We don’t like to waltz. It’s a matter of taste. 1, 2, 3. 1, 2, 3. It’s annoyingly old-fashioned.
I’m Sylvia’s best friend, completely content to watch the ash from my cigarette burn and fall, singeing the shag carpet in the Elks Hall. Sylvia broke up with her boyfriend because she found him nuzzling the nurse with pouty lips and curly red hair. I generally think men wimps, perhaps useful if they can rise to the occasion. But even then, I don’t find much pleasure in their bull-dozing ways.
My dad left for another woman when I was twelve, two weeks before my first period. So my emotional investment in men is kinda small.
“Want another drink?” I ask.
“Not yet,” Sylvia says.
Except for the breakup, she usually postpones decisions. When eating out, she always asks the waitress for more time to choose between the chicken salad and club sandwich, questioning whether the sourdough is worth the calories before biting her lower lip. When dressing for work, she pulls out her blue shirtwaist and red skirt then thinks about them over Rice Krispies. We’ve shared an apartment for three years, and I’m used to her delays. I’m used to Sylvia in a way that makes it impossible to think of not rooming with her.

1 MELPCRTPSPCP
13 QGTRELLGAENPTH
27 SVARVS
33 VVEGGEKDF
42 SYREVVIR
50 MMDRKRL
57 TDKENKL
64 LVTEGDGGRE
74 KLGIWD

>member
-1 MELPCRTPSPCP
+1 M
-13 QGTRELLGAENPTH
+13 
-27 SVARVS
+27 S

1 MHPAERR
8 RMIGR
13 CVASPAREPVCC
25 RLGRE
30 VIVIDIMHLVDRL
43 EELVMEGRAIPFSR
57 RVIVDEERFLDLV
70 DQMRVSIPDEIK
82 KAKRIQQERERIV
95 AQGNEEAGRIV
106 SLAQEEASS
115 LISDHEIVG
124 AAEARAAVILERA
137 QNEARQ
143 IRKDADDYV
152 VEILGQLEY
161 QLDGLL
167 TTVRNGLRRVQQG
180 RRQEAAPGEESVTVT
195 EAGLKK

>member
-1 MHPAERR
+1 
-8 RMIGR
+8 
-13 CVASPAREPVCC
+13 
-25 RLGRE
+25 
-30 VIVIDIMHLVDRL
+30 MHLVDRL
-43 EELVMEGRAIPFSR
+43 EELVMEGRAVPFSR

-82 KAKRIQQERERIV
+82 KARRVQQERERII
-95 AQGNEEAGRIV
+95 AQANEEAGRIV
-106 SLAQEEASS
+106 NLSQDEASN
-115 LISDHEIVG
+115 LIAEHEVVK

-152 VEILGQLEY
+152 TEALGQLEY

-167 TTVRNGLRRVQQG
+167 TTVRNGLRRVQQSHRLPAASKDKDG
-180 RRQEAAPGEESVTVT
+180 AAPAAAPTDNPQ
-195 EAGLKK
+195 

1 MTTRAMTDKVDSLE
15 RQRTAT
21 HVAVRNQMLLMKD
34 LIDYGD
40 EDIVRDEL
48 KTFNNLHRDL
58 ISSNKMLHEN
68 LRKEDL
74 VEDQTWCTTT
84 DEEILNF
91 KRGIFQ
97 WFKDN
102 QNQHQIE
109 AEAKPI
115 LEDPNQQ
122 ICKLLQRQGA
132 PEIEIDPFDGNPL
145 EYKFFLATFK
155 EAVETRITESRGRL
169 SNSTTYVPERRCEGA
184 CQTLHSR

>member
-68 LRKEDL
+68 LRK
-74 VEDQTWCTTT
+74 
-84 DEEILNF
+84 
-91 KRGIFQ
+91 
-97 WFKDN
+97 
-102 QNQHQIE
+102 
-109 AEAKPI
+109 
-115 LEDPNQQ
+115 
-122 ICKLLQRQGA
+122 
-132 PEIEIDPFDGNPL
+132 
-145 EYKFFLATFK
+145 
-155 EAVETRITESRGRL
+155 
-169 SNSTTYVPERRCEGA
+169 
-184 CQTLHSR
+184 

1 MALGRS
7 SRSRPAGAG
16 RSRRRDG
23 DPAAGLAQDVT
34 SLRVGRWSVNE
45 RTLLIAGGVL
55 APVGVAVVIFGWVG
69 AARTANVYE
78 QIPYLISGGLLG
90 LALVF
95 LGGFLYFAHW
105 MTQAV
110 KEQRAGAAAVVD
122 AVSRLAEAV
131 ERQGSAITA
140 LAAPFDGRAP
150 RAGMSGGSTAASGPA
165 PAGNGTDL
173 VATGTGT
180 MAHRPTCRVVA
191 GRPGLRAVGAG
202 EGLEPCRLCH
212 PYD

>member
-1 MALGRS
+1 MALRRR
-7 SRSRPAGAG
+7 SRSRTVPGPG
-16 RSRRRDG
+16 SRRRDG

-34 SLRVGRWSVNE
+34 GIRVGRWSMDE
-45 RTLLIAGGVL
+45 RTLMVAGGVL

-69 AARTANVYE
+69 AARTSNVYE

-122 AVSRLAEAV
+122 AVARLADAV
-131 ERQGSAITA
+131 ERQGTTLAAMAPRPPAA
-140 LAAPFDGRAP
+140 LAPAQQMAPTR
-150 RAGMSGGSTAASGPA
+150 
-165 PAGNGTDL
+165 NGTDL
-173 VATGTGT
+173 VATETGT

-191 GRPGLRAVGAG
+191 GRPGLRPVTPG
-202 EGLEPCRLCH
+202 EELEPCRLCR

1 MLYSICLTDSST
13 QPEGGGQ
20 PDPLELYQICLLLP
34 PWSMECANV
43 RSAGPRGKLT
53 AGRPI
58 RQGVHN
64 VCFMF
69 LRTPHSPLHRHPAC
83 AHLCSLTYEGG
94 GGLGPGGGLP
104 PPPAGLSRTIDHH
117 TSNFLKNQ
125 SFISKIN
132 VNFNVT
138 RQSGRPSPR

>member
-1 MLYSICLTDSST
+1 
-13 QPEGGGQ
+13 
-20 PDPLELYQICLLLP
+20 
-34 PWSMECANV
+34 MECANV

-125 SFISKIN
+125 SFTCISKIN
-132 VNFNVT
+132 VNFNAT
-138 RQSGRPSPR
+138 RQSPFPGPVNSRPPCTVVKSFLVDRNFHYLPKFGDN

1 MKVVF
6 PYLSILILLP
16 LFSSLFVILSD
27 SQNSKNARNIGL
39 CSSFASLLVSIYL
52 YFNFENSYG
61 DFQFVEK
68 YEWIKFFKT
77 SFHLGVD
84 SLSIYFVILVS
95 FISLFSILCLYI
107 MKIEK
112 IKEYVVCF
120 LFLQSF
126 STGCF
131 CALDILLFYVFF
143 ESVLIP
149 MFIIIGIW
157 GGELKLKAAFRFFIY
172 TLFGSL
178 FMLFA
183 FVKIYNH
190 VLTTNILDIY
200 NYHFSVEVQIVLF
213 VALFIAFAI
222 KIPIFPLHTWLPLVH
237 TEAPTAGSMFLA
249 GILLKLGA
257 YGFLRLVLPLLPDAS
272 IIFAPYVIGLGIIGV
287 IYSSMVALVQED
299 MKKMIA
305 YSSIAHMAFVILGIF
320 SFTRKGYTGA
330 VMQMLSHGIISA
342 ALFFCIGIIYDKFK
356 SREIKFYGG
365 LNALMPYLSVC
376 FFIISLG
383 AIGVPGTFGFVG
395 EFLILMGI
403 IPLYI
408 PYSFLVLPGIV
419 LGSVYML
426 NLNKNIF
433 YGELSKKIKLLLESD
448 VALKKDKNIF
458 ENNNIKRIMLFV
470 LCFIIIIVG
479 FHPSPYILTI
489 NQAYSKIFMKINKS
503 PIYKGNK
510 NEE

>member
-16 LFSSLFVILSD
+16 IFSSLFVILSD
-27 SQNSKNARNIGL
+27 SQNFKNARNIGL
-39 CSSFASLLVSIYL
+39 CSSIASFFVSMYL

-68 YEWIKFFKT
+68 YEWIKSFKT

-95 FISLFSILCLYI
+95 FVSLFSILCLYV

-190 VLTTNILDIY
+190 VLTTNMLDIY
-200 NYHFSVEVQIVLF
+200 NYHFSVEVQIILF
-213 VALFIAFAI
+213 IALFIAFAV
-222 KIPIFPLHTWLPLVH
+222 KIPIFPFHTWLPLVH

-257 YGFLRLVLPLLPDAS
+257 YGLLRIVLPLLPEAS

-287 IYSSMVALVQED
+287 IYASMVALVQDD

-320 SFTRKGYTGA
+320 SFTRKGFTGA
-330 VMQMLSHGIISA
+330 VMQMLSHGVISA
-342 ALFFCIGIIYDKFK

I love the way she wears her beret on bad hair days, tilting her head and flipping one side of her hair over her shoulder and pulling the other over her breast.
“Do I look French?” she asks.
I love the way she holds her cigarette, wrist resting on her knee, smoke drifting to the side like a ghost train leaving the station.
I love to watch her sleep. Listen to her talk in her dreams. Sometimes I answer. Sometimes I cry. I think I would kill her if she left.
The band announces the last dance, “Cherish” by The Association. A couple of guys are looking our way. I kidnap her cigarette, take a drag and crush it. I stand and offer my hand with a slight bow.
Chella Courington is from Santa Barbara, CA